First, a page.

A few warnings about making recipes in French

Watch for bad translations

biscuits-chocolat-noisetteThe very first recipe that we made this spring was an epic fail in my mind, but apparently the results weren’t so bad because all the cookies got eaten.  The recipe (pictured on the left) was from a book that was given to me by a friend a few years ago.  If you zoom in and read the ingredients in the list, and then look at the instructions, you’ll notice that they don’t match.  Step 3 says to add raspberry jam, but there is no raspberry jam actually listed.  Of course, this had me totally confused.  One of my francophone friends enlightened me that these types of bad translations happen often.  So, watch out for that if you’re using a French cookbook that’s been translated!

Weight vs. volume

The second problem with this recipe for me is that I’m used to baking using volume measurements.  For example, we add one cup of flour to a recipe.  If I see recipes that are written using grams,    I automatically convert them to volume as if a gram were the same thing as a ml.  For example, if I see 50g of cocoa powder, I assume it’s 3 tbsp plus one tsp.  As it turns out, that is completely wrong.  I was actually supposed to use a baking scale and measure the weight of each ingredient.  Apparently, “real” cooks use weight anyway because it’s more precise.  Who knew?  Now I do. 🙂  Anyway, the cookies had too much of some ingredients and not enough of others, but my kids ate them just the same.

We’re going to keep going with this!

Despite the difficulties, I plan on keeping up with one recipe per week.  Once we have a few good ones, we can rotate through them and not necessarily make a new one every week.  My daughter absolutely loves to cook and bake, so this is a good tie in for her.  My son isn’t as keen, but he likes the results of the activity (at least most of the time!).

On a related note, I’ve been eyeing the Kids Cook Real Food eCourse for a few months, and it’s now open for enrollment.  They are offering three videos about teaching kids how to use knives in the kitchen (one for kids, two for parents).  You can find those here (in English.)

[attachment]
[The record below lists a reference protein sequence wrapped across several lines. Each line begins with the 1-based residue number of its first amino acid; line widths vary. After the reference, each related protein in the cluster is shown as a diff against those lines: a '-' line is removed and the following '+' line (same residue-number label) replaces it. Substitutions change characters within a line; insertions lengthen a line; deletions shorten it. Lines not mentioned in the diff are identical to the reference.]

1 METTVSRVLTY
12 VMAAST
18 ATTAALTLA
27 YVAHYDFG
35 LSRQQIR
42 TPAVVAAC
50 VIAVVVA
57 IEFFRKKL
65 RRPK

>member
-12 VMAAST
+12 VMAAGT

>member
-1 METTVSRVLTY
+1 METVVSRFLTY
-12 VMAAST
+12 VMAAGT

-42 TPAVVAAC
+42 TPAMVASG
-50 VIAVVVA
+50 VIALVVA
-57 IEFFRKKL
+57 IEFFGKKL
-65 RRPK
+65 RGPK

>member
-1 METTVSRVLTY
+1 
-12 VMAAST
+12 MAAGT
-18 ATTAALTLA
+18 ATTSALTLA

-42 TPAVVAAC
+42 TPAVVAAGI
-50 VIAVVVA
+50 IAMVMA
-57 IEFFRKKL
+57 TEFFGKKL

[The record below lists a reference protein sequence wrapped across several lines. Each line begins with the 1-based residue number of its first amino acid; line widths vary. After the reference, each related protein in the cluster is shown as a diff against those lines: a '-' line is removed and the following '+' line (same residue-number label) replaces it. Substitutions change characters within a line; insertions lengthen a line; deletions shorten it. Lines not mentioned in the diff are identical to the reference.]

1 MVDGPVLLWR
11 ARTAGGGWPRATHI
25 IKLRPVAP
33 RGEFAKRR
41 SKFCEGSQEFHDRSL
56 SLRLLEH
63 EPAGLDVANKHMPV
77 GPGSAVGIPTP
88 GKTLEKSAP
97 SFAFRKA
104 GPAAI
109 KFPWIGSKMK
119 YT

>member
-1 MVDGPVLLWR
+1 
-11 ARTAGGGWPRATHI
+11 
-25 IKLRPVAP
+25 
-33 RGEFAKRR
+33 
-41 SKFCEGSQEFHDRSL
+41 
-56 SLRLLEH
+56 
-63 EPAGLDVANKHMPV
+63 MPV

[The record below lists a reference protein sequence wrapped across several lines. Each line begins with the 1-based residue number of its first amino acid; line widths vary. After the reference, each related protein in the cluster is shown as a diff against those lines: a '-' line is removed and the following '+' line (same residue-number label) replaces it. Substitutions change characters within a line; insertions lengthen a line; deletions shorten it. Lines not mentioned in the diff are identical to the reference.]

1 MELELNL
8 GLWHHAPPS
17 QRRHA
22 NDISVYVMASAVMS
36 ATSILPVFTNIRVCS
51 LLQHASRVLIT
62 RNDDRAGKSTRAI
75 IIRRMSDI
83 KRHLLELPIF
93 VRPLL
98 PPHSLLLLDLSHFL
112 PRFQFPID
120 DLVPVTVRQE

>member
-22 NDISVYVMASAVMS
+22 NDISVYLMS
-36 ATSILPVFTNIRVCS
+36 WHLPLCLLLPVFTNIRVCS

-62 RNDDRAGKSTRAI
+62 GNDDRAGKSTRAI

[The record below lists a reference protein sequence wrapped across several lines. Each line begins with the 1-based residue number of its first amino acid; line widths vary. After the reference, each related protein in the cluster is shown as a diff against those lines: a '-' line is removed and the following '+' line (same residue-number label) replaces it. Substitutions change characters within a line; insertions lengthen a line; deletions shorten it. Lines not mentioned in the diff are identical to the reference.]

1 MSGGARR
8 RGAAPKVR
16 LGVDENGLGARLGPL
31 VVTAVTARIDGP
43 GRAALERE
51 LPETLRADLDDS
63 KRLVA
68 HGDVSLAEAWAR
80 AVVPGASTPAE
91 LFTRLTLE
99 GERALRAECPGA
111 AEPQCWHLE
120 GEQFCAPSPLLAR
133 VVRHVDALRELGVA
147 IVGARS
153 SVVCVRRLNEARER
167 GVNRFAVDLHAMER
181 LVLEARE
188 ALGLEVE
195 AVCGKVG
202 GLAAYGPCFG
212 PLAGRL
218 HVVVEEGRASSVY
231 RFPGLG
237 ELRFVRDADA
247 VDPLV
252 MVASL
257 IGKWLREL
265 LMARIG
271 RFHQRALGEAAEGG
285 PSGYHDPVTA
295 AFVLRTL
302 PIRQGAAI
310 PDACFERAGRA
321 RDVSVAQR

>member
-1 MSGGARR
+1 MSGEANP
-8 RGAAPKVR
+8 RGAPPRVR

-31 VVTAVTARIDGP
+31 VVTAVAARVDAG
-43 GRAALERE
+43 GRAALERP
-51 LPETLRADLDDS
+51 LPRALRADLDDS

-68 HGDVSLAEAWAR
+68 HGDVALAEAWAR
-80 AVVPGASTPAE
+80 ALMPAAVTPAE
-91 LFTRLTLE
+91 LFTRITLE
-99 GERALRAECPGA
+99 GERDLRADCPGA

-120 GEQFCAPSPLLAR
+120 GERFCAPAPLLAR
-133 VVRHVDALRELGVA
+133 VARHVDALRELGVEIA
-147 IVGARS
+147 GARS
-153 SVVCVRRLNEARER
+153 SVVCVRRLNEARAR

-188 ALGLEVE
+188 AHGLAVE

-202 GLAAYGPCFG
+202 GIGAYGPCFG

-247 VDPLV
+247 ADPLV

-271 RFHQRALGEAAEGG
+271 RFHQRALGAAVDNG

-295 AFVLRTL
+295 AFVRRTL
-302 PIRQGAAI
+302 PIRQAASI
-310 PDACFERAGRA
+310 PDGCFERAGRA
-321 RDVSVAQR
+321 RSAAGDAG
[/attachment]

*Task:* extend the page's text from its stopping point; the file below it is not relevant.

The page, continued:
I previewed these over the weekend, and they are really fantastic.  Both my children liked the kid one a lot.  A few days after watching the video, my son was reminding me of the various knife holds I could use to slice a pear.  He remembered everything that he had seen.  Hurray!  My daughter is begging me to buy the ecourse.  I’m going to do so – I’m just debating what level of access I want.  UPDATE (June 1, 2016):  I bought the all access level and I’m so glad that I did!  I was so excited that I was up most of the night watching the videos and reading through the lessons – they are really that good.  The kids started with the first foundation video today on measuring.  They learned a lot and are looking forward to the actual cooking part, which we will start in a few days. 🙂

Now this course isn’t going to help with our French language acquisition, but it will certainly help with kitchen skills.  Check it out here.

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4 thoughts on “Learning French with recipes

  1. Cooking is an AWESOME way to integrate several different skills. One thing I like to do with my students is give them French recipes and have them convert the measurements, which integrates math. It also teaches them a bit about the metric system. Cooking can also teach culture, vocabulary, following directions, etc. It’s an amazing, whole language activity.